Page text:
All My Heart Again Rejoices (ELW #273, stanzas 1 & 2)
Last week we started with a non-favorite Christmas carol, and we’re going to again. I discovered this is one of only two carols in the Christmas section of the hymnal we hadn’t used in the 8 seasons of these carol stories. So, like the proverbial shepherd Gustav thrown with garbage to the curb, this was feeling left out.
It’s a little odd that it’s been left out, since both the author and the translator are among the most common names in our hymnals. Catherine Winkworth is listed with 19 hymns, including “Now Thank We All Our God,” “Christ the Life of All the Living,” Luther’s “Lord, Keep Us Steadfast in Your Word,” and Advent’s “Comfort, Comfort Now My People.” Though Paul Gerhardt is named with only nine hymns, that actually shortchanges doing justice to the role he’s played in how we Lutherans sing. One of my professors, Dr. Paul Westermeyer, wrote the Hymnal Companion that offers explanations along with ELW. He called Paul Gerhardt “one of the most important Lutheran hymn writers” and said “he had the rare capacity to express the depth of the Christian faith in understandable yet durable ways. He moved hymnody from the public ruggedness of Martin Luther to a more introspective poetry, without losing the communal marks of faith.” Though it shouldn’t be overstated, some have observed that whereas Luther’s central theme was grace, Gerhardt focused on the love of God.
That love and joy in his words is noteworthy. This carol rejoices. One from Easter is called “Awake My Heart with Gladness.” It’s surprising because Gerhardt’s life certainly was not overly pleasant. For some reason it took him 14 years to graduate from Luther’s school, the University of Wittenberg, in 1642. That was during the Thirty Years’ War, which was utterly ravaging and decimating Europe—just awful—and so not only he did he not have a chance at a career right away, but also Swedish soldiers burned down his family home. It wasn’t until nine years later that he landed a job in a church. He was 48 years old when he finally got married, and he had five children, but four of them died in infancy. He tried to negotiate between fighting denominations, but ended up losing his job because of it, and about that time his wife died, too.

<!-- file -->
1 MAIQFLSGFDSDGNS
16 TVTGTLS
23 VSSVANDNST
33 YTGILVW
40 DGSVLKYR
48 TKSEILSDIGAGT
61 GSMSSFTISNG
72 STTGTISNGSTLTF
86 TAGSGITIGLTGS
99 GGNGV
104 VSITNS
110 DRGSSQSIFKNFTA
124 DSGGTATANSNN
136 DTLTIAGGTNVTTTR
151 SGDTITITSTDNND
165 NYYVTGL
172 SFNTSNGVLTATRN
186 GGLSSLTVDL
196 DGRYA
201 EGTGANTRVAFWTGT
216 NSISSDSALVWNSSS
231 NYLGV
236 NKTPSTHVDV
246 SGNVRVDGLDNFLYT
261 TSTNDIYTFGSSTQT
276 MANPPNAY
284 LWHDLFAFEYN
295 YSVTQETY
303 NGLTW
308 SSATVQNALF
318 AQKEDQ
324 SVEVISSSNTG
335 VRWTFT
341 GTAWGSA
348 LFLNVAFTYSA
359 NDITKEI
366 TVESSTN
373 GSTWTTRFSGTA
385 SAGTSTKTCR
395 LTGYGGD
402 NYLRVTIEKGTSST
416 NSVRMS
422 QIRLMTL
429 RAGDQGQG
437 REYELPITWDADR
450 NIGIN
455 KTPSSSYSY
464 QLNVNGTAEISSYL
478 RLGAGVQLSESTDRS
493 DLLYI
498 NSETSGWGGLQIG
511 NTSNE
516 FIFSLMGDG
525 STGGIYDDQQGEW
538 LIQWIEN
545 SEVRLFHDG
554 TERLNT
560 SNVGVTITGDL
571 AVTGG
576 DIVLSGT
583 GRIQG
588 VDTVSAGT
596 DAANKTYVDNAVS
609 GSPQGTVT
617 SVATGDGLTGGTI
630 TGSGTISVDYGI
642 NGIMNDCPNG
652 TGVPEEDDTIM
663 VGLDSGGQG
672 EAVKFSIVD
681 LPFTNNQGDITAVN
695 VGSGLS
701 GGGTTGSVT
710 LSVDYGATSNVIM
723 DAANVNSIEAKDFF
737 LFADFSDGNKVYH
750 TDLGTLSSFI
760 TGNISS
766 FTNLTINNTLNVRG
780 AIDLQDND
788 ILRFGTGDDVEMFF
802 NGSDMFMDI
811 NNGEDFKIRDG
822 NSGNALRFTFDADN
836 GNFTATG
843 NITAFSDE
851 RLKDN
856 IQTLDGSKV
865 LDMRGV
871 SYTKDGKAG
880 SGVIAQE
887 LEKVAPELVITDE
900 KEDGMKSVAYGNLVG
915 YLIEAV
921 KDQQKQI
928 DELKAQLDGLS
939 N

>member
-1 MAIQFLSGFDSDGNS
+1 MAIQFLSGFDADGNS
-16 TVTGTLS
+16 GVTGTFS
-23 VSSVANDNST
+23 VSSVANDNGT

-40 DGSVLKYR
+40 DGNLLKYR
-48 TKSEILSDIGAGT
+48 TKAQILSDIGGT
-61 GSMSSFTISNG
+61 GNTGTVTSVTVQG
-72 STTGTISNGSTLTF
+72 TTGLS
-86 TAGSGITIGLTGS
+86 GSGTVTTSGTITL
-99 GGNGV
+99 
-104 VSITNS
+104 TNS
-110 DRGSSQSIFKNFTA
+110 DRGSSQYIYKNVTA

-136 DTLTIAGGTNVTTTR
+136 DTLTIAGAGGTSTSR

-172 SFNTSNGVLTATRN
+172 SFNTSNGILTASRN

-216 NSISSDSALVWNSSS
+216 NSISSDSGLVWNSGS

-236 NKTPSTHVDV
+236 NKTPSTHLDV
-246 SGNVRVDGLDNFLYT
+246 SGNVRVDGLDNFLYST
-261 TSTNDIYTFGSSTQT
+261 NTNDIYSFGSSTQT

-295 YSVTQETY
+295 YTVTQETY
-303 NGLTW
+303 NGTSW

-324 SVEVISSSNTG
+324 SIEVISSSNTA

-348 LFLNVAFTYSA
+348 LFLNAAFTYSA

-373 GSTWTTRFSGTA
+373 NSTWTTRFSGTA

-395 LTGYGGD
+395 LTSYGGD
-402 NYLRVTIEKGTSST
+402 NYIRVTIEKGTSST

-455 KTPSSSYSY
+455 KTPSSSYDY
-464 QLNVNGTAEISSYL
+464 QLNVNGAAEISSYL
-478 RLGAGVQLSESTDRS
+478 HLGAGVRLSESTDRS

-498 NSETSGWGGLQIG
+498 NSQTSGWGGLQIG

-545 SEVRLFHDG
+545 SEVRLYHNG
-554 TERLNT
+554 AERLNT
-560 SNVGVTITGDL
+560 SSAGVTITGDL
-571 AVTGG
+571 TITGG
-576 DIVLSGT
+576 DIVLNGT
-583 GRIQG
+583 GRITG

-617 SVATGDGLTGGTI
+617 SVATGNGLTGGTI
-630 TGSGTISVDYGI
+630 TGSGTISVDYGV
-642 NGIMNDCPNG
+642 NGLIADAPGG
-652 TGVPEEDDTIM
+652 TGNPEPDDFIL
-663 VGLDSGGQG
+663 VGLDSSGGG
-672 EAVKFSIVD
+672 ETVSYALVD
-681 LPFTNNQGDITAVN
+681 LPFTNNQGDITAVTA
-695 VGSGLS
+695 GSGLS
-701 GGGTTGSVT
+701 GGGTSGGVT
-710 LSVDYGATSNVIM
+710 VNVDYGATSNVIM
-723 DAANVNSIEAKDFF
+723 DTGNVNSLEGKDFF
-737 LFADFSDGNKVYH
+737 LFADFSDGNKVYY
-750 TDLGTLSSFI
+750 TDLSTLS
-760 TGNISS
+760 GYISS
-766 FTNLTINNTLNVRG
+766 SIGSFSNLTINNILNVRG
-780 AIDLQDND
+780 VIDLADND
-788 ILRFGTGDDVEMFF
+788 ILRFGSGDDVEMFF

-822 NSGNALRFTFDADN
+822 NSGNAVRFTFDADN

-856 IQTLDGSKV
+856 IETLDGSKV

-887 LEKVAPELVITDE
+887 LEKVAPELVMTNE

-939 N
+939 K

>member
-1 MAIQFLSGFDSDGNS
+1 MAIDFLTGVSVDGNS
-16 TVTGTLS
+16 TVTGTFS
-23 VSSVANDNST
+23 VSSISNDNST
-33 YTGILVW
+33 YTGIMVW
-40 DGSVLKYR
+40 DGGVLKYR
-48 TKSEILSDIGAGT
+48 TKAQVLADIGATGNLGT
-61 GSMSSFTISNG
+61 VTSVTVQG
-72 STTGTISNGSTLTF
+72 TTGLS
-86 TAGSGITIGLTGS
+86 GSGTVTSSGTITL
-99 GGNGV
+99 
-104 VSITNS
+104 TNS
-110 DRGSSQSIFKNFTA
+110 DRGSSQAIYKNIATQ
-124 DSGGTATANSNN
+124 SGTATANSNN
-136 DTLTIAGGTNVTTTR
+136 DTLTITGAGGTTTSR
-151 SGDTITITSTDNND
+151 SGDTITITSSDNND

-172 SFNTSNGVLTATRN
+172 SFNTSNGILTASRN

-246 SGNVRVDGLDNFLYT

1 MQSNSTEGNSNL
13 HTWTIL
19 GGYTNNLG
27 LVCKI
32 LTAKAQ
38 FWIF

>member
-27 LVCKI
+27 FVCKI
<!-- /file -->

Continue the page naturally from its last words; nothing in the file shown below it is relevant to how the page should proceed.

And yet his hymns still speak of joy through faith. This one not only has the sweet angel voices, but we hear the baby Jesus speaking to us, calling us beloved brothers and sisters in the original German, telling us, “You are safe from danger.” That’s the joy and love of faith. So let’s sing.
Let Our Gladness Have No End (ELW #291, stanzas 1 & 4)
Continuing with joy and wrapping up loose ends, the one other carol we haven’t heard about in all these years is #291.
I haven’t told you about it before mostly because we really don’t know much of any story to tell. The composer, the author, the translator are all unknown or anonymous to us. It first appeared in a hymnal in 1602, yet the suspicion seems to be that it was written sometime in the 15th Century. The term of “Bohemian” heritage is an old name for a region that’s now part of the Czech Republic. Speaking of which, we often presume Lutherans to be Norwegians, or to have German roots. Poor Randy Romanski weeps with joy anytime somebody with a Polish name joins the congregation (most recently Ryan Bujnowski). So it’s good that we’re getting around to this carol to honor the heritage of Don Jambura.
Perhaps as a reminder that even old favorites are not the same as they ever were, we notice that things change. The Lord’s Prayer continues to update language. Some wordings we adapt to make less gender exclusive. Some we tweak to fit more with the moods of our times. Sometimes old favorites aren’t really favorites anymore. And sometimes change just happens; so both this tune and these words have gone with other pairings over the years.
Even more interesting is that we changed the notes between the last hymnal and this one. If you look at the 4th note of the carol, you see a B-natural. In LBW, it was a B-flat. Tim will play both for us to hear. Technically, whereas the green book was a simple major scale this makes a Lydian modal scale in the new version (which is actually the older, original version—reminding us that changes aren’t always innovations but sometimes a return to truer origins). Westermeyer thinks it “gives it a festive folk color.” He also says that the excitement of the Hallelujahs interrupt the narrative with a rejoicing that cannot be delayed.
Maybe it’s good for me to stop delaying your joy, too. With this, we’ll have sung every carol in the Christmas section of our hymnal. So let’s sing.